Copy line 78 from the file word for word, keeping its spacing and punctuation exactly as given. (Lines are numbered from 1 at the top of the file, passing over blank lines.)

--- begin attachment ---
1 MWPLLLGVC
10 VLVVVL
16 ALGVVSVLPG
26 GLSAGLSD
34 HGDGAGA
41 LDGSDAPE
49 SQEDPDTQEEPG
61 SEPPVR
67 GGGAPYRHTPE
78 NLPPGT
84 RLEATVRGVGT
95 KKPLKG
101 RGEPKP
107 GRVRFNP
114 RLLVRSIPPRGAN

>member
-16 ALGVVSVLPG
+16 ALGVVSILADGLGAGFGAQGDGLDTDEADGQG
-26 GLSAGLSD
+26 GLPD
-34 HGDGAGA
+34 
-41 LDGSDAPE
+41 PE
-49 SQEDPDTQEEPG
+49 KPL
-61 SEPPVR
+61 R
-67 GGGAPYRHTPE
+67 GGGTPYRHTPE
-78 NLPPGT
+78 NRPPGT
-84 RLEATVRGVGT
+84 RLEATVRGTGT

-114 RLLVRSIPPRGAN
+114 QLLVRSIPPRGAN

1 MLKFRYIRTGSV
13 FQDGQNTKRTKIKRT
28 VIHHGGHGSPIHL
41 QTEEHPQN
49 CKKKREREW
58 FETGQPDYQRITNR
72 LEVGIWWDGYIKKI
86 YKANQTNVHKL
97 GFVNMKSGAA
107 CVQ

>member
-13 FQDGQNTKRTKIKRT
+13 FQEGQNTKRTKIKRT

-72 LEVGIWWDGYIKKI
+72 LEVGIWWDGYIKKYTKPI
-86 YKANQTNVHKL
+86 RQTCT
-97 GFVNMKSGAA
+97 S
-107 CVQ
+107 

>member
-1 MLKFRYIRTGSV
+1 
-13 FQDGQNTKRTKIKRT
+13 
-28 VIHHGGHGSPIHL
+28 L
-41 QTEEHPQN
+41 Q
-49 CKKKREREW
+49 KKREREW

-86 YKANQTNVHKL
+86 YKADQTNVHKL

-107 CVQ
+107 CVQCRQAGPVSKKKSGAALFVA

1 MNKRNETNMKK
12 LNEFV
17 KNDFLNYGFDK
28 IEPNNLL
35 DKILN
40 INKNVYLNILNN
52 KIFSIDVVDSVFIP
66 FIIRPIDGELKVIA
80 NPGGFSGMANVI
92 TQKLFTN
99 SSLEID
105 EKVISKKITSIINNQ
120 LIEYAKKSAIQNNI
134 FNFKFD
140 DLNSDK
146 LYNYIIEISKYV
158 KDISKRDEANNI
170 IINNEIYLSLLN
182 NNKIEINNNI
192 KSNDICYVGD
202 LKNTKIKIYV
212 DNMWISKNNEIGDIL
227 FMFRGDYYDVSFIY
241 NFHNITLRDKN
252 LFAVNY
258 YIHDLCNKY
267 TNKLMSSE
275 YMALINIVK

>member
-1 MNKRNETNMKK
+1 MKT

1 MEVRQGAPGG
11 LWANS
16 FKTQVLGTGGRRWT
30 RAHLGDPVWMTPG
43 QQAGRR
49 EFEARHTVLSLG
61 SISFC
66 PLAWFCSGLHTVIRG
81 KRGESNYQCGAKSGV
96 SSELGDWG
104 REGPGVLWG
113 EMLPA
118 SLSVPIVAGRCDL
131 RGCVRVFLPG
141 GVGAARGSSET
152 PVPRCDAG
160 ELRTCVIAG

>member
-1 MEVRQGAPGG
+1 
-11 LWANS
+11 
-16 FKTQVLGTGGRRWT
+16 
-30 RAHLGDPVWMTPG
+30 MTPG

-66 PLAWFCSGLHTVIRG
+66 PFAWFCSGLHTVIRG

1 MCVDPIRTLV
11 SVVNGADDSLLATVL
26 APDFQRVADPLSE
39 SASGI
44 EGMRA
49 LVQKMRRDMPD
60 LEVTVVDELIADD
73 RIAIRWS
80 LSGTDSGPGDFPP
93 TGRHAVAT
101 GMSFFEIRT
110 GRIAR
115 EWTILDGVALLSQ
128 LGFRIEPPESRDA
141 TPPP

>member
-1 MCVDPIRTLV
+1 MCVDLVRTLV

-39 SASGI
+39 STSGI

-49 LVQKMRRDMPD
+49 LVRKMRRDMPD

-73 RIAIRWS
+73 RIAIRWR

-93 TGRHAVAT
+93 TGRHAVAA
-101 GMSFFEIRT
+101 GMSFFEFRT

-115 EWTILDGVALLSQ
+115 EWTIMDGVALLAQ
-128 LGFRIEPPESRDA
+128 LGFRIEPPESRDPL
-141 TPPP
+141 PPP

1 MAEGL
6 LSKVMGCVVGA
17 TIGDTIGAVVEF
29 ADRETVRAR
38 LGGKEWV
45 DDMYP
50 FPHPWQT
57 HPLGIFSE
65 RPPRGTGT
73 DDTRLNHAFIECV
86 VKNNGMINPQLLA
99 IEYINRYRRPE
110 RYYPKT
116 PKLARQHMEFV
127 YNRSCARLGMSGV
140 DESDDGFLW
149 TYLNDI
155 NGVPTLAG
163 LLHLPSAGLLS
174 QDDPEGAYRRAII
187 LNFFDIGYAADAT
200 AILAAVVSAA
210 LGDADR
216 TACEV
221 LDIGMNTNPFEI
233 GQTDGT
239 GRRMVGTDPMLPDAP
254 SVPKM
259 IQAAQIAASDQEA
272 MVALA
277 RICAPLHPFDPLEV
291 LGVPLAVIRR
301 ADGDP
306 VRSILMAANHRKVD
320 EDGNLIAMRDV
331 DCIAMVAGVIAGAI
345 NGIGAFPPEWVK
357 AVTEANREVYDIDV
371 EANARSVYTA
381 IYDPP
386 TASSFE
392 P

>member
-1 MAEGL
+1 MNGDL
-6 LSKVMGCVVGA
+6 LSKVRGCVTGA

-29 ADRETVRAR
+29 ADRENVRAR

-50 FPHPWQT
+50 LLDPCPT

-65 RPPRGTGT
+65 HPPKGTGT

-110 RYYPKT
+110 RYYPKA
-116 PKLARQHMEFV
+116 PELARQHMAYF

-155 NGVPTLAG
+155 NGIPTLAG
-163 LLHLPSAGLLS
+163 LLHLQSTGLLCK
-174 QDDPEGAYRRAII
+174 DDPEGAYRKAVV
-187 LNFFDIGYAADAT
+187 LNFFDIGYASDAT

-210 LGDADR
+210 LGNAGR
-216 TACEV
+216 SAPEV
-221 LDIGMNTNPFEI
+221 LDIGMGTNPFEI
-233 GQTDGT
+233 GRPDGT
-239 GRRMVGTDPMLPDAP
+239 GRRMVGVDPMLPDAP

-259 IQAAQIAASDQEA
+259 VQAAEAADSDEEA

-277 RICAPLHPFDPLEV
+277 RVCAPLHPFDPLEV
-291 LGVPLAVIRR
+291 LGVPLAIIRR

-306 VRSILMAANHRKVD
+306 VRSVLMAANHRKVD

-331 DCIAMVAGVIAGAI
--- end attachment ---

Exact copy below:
40 INKNVYLNILNN